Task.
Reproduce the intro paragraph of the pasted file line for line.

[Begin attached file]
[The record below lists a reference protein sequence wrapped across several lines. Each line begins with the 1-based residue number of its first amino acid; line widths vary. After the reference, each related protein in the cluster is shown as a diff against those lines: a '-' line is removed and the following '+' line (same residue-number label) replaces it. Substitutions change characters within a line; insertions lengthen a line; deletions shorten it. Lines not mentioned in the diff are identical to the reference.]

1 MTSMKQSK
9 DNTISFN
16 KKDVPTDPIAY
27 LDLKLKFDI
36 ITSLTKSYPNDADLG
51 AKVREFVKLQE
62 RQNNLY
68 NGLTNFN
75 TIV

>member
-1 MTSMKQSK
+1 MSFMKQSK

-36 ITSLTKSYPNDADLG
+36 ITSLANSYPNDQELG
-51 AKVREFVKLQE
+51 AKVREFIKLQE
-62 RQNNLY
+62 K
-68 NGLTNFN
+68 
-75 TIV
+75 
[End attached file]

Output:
[The record below lists a reference protein sequence wrapped across several lines. Each line begins with the 1-based residue number of its first amino acid; line widths vary. After the reference, each related protein in the cluster is shown as a diff against those lines: a '-' line is removed and the following '+' line (same residue-number label) replaces it. Substitutions change characters within a line; insertions lengthen a line; deletions shorten it. Lines not mentioned in the diff are identical to the reference.]